2. Moving to Apache

Apache is a very stable and production ready web server used by thousands of websites. Unlike sc-server, Apache can be run in large scale environments. These instructions assume a Ubuntu/Debian flavour of Linux. The first thing you will need to do is get your apache root directory ready. This can be done using the "sc-build" command. I have provided a script within the "apache_demo" directory that will handle this for you, simply type:

# ./

This will create a sub-directory called "www" within the current directory. Here is what is within that script file:

#! /bin/bash sc-build apache_demo --languages=en --build=current --buildroot=www mv www/static/apache_demo/en/current/index.html www cp -f apache/.htaccess www

This script first calls "sc-build" on our "apache_demo" project and specifies the output folder to be "www". It then moves the "index.html" file which is generated within the "www/static/apache_demo/en/current" directory up to the root of the folder. It then copies an apache ".htaccess" file into the root folder (more on that later). This "www" directory will then become your DocumentRoot within apache. Now install apache: sudo apt-get install apache2 and edit the file: /etc/apache2/sites-enabled/000-default and under the "/" Directory directive change "AllowOverride" to All (this will ensure that our .htaccess file is recognized by Apache).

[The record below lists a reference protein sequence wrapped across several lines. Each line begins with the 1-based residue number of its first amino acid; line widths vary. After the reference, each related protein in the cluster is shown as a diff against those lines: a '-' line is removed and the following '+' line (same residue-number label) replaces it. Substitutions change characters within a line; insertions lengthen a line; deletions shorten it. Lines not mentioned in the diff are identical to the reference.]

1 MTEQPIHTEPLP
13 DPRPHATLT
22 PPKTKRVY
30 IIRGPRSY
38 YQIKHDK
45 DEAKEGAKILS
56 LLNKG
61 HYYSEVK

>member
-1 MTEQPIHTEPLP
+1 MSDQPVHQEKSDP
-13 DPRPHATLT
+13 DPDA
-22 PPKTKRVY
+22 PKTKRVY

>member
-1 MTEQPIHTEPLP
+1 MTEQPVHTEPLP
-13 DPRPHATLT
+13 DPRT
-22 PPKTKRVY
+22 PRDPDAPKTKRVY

Options FollowSymLinks AllowOverride All

Within the same file change the location of the “DocumentRoot” to the location of your “www” directory, for example:

DocumentRoot /home/apache_demo/www and change the root directory location and "AllowOverride" to All: Options Indexes FollowSymLinks MultiViews AllowOverride All Order allow,deny allow from all

There are a few apache modules that need to be enabled that are not enabled by default. These are used for doing the rewrite and proxy manipulations.

# cd /etc/apache2/mods-enabled # ln -s ../mods-available/*proxy* . # ln -s ../mods-available/*ssl* . # ln -s ../mods-available/*rewrite* .

You should now restart apache: # /etc/init.d/apache2 restart Once apache restarts, you will be able to access the html5 application via port 80 like this: You should now see the weather in Vancouver the same way you did with sc-server. But now instead of using sc-server to proxy, we are using Apache to proxy. To see how this is happening take a look at the file "www/.htaccess", here is what is in there:

RewriteEngine On RewriteRule ^findNearByWeatherJSON(.*)$$1 [P]

This essentially tells apache to turn on the Rewrite engine and proxy any commands that start with findNearByWeatherJSON to The "$1" at the end of the command will insert anything that is found by the wildcard that is in the rewrite search string (the '(.*)') on to the end of the destination url. The '[P]' command informs apache that you want to proxy the request, not redirect it. So that's it. Now we have a production ready version of our application running under apache that can be easily and reliably scaled.